In June, Harry Potter author JK Rowling hit headlines after she mocked an online article using the words ‘people who menstruate’ instead of ‘women’.

She was hit by what she described as ‘relentless attacks’ after she wrote: ‘I’m sure there used to be a word for those people. Someone help me out. Wumben? Wimpund? Woomud?’

Her tweet immediately provoked a barrage of criticism from her LGBTQ followers – who hit out over what they viewed as an attack on transgender women.  

JK Rowling became embroiled in another transphobia row in September after she directed fans to a website selling 'offensive' badges and stickers saying 'transwomen are men'

JK Rowling became embroiled in another transphobia row in September after she directed fans to a website selling ‘offensive’ badges and stickers saying ‘transwomen are men’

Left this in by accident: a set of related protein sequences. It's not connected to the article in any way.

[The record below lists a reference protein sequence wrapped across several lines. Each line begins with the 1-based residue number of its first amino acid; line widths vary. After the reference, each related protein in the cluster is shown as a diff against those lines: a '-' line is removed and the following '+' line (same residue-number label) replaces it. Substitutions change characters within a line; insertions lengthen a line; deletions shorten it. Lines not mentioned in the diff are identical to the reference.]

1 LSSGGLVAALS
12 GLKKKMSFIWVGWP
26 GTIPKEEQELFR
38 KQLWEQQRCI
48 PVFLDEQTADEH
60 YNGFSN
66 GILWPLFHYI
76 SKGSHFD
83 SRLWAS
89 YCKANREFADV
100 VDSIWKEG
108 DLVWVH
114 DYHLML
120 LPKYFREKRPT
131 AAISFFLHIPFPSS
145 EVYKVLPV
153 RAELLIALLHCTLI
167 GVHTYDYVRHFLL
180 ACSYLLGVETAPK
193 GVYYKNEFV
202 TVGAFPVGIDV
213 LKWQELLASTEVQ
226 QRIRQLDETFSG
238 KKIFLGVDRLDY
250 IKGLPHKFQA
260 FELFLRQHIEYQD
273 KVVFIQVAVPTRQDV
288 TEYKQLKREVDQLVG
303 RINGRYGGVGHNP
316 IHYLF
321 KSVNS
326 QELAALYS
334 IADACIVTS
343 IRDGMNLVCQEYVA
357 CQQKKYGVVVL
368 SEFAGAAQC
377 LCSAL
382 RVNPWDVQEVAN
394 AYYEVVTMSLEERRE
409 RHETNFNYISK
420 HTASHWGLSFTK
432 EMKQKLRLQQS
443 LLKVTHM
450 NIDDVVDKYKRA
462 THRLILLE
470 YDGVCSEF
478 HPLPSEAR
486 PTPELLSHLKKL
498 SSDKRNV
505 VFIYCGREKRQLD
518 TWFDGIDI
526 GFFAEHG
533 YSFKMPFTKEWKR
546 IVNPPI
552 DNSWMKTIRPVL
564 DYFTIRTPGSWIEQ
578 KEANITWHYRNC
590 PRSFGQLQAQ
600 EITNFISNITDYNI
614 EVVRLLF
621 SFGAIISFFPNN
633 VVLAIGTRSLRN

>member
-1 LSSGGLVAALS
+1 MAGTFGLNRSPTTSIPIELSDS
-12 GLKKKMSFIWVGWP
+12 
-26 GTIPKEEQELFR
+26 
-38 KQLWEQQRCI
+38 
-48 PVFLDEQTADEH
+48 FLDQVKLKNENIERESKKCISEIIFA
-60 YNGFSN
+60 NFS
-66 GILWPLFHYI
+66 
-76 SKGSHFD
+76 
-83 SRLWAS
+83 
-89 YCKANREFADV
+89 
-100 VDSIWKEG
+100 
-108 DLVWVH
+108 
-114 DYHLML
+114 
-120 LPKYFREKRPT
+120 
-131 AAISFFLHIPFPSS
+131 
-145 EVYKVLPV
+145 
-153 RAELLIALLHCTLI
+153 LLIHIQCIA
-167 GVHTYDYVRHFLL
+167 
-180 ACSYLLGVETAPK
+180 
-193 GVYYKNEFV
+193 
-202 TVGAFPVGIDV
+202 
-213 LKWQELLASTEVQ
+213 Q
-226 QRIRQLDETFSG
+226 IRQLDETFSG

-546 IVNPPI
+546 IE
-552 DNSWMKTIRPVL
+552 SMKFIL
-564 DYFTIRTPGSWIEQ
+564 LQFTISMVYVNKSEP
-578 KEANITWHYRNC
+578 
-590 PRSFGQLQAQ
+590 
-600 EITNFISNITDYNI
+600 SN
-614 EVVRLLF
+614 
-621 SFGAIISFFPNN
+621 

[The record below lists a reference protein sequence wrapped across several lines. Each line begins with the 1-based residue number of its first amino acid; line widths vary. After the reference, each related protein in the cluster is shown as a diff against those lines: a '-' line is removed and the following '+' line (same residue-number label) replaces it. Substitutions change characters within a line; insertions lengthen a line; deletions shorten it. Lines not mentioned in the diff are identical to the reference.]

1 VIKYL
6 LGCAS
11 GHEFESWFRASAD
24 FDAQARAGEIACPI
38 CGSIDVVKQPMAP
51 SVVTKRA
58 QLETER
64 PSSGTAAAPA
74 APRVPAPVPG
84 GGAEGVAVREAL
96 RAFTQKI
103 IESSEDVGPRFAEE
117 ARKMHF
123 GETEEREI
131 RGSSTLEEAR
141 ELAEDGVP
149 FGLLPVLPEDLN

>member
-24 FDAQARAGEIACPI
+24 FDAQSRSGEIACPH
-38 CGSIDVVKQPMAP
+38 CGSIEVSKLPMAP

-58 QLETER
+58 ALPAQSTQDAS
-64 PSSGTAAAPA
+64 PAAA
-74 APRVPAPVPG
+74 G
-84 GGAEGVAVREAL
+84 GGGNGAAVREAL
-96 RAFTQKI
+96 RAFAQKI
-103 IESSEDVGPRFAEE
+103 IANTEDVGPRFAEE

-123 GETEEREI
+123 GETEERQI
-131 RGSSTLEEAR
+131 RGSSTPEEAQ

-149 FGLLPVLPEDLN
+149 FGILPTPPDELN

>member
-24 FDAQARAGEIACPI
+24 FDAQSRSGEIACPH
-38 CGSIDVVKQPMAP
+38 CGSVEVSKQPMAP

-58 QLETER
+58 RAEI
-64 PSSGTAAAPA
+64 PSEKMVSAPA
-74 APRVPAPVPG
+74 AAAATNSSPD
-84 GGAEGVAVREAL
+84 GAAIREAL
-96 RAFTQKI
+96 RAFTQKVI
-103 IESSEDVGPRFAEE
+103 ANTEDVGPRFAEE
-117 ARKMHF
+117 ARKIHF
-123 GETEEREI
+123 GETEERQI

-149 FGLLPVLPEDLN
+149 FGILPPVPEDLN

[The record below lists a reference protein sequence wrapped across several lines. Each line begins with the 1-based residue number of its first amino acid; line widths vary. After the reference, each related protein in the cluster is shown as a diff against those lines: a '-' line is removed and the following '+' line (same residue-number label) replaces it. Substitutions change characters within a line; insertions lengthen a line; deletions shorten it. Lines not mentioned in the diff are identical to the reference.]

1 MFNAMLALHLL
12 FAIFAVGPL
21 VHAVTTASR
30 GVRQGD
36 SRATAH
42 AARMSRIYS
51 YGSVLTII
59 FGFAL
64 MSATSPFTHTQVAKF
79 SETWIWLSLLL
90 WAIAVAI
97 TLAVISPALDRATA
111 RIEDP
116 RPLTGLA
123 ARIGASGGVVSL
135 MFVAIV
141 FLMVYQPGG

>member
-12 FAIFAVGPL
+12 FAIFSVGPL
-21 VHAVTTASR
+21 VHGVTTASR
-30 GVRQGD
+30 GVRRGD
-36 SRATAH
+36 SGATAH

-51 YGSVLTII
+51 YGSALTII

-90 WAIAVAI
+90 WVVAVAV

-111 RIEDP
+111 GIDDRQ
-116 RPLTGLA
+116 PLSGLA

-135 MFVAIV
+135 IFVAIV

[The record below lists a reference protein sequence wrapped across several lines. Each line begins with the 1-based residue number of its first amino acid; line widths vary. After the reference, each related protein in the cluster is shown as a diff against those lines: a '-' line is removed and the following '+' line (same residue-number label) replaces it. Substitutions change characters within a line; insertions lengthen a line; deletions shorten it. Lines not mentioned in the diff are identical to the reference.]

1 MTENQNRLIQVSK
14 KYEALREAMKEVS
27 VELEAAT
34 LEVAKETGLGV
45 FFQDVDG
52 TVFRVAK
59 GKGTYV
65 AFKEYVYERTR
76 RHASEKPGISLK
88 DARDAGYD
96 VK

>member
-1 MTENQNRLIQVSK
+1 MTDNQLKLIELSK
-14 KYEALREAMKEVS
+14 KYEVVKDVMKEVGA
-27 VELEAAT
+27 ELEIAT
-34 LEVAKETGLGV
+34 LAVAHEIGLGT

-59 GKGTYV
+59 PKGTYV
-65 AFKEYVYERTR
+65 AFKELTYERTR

The author, 55, appeared to take aim at her critics in September, tweeting a photograph of herself wearing a T-shirt emblazoned with the slogan: 'This witch doesn't burn'

The author, 55, appeared to take aim at her critics in September, tweeting a photograph of herself wearing a T-shirt emblazoned with the slogan: ‘This witch doesn’t burn’

Rowling’s remarks sparked backlash from a range of stars including actors Rupert Grint, Emma Watson, Daniel Radcliffe and Eddie Redmayne.

The acclaimed novelist then penned a deeply personal essay to address the controversy, revealing she was sexually assaulted in her 20s and saying she still feels the scars of ‘domestic violence’ in her first marriage.